Our beautiful modern shul is the ideal venue for a memorable ceremony and has the most beautiful chuppah very generously donated by one of our members. We have been fortunate to celebrate many weddings at Northwood United Synagogue, both from children of members and new members. Please email the office as soon as you have a possible date for your wedding and contact the Rabbi regarding marriage authorisation.
The Rabbi and his wife will meet with the bride and groom in advance of the day to go through the religious requirements of the ceremony and discuss the details of the service to ensure that it is relevant and enjoyable for all your guests.
During the first part of the ceremony (during the reception, usually) the ketubah (marriage contract) is signed and witnessed. Written in Aramaic, the ketubah details the husband's obligations to his wife: food, clothing, dwelling and pleasure. It also creates a lien on all his property to pay her a sum of money and support should he divorce her, or predecease her. The document is signed by the groom and witnessed by two people, and has the standing of a legally binding agreement, that in many countries is enforceable by secular law. The ketubah is often written as an illuminated manuscript, and becomes a work of art in itself, which many couples frame and display in their home.
More details about the formalities can be found on the Marriage section of the United Synagogue website but here is some top line information on a typical wedding ceremony:
Bedekin also known as Veiling
After the signing of the ketubah, the groom does the bedekin, or "veiling". The groom, together with his father and future father-in-law, is accompanied by musicians and the male guests to the room where the bride is receiving her guests. She sits, like a queen, on a throne-like chair surrounded by her family and friends. The groom, who has not seen her for a week, covers her face with her veil. This ceremony is mainly for the legal purpose of the groom identifying the bride before the wedding.
Following the veiling, the chuppah (canopy) stage of the wedding takes place. The groom is accompanied to the chuppah by his parents, before the bride comes to the chuppah with her parents, with a cantor singing a selection of traditional marriage songs. Once under the chuppah, the bride circles the groom seven times, symbolizing the idea of the woman being a protective, surrounding light of the household, that illuminates it with understanding and love from within, and protects it from harm from the outside. The number seven parallels the seven days of creation, and symbolizes the fact that the bride and groom are about to create their own "new world" together.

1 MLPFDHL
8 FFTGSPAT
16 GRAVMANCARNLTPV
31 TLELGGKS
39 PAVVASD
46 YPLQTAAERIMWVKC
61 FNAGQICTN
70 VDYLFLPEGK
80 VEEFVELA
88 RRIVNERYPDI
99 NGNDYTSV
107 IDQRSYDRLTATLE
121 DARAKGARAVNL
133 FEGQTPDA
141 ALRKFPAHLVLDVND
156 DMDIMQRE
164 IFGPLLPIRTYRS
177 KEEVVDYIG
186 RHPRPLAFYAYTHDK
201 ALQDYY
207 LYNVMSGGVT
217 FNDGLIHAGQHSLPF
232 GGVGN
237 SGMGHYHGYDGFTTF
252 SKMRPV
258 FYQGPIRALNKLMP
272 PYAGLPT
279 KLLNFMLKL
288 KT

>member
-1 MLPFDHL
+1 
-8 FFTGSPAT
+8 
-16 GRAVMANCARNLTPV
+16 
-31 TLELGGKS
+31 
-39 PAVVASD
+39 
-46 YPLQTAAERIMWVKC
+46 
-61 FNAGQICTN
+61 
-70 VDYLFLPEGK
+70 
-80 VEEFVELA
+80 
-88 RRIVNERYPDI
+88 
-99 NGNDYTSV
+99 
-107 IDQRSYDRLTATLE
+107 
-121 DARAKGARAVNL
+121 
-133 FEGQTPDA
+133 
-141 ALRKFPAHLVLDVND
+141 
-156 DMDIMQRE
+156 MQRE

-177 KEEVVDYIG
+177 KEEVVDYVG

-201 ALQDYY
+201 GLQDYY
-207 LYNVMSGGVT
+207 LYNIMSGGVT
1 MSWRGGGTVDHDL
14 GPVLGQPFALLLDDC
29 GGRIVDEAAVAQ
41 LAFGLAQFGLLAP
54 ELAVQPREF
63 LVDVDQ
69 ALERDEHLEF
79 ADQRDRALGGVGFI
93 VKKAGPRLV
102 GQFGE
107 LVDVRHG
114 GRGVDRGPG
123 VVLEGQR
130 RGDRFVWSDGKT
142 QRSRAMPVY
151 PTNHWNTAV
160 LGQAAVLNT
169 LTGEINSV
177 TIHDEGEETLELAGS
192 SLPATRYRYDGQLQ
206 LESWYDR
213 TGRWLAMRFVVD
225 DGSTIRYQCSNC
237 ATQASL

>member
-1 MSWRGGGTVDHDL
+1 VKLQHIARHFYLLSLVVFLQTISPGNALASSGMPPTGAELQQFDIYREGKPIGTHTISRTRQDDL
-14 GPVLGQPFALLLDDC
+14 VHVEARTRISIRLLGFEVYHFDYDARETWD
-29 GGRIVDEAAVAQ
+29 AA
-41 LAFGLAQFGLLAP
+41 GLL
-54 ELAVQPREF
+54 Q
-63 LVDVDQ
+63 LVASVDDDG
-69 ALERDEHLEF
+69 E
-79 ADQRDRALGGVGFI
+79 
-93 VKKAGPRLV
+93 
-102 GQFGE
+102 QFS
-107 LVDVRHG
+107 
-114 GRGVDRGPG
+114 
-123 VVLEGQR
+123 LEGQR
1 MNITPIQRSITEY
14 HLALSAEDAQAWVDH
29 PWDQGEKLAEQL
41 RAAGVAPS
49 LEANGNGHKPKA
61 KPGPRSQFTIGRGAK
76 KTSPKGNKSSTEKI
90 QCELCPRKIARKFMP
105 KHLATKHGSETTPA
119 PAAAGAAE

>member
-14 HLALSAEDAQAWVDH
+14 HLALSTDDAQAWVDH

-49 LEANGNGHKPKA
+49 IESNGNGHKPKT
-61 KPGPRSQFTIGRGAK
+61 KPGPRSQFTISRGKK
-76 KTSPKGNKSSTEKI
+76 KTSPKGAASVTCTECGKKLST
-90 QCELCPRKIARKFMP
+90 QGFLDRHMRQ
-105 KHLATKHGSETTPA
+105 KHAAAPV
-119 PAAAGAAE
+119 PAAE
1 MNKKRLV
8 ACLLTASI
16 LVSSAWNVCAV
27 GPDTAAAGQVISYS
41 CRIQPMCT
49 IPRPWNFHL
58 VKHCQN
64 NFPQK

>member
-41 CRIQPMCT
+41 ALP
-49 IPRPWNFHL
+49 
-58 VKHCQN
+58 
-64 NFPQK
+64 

Under the chuppah, the officiant then recites a blessing over wine, and a blessing that praises and thanks G-d for giving us laws of sanctity and morality to preserve the sanctity of family life and of the Jewish people. The bride and groom then drink from the wine. The blessings are recited over wine, since wine is symbolic of life.
While still under the chuppah, the groom takes a plain gold ring and places it on the finger of the bride, and recites in the presence of two witnesses, "Behold you are sanctified (betrothed) to me with this ring, according to the Law of Moses and Israel." The ring symbolizes the concept of the groom encompassing, protecting and providing for his wife. The ketubah is then read aloud, usually by another member of the officiating party, after which it is given to the bride.
After this, the sheva brachot, or seven blessings, are recited, either by one Rabbi, or various people the families wish to honour. The blessings are also recited over a full cup of wine. The blessings begin with praising G-d for His creation in general and creation of the human being and proceed with praise for the creation of the human as a "two part creature," woman and man. The blessings express the hope that the new couple will rejoice together forever as though they are the original couple, Adam and Eve in the Garden of Eden. The blessings also include a prayer that Jerusalem will be fully rebuilt and restored with the Temple in its midst and the Jewish people within her gates.
Breaking the Glass
The final part of the chuppah stage involves the couple again sharing in drinking the cup of wine, and the groom breaking a glass by stamping on it. This custom dates back to Talmudic times, and symbolizes the idea of our keeping Jerusalem and Israel in our minds even at times of our joy. Just as the Temple in Jerusalem is destroyed, so we break a utensil to show our identification with the sorrow of Jewish exile. The verse, "If I forget thee O' Jerusalem, let my right hand forget its cunning: If I do not raise thee over my own joy, let my tongue cleave to the roof of my mouth", is sometimes recited at this point. With the breaking of the glass the band plays, and the guests usually break out into dancing and cries of "Mazaltov!".